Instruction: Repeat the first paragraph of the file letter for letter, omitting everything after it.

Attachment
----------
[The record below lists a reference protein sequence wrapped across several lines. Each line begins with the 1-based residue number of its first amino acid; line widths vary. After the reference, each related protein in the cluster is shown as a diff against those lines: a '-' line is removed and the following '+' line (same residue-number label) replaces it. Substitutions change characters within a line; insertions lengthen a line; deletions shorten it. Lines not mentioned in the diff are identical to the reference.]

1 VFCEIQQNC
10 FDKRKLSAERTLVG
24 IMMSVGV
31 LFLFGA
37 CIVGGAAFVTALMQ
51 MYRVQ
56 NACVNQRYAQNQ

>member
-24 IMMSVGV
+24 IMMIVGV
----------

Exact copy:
[The record below lists a reference protein sequence wrapped across several lines. Each line begins with the 1-based residue number of its first amino acid; line widths vary. After the reference, each related protein in the cluster is shown as a diff against those lines: a '-' line is removed and the following '+' line (same residue-number label) replaces it. Substitutions change characters within a line; insertions lengthen a line; deletions shorten it. Lines not mentioned in the diff are identical to the reference.]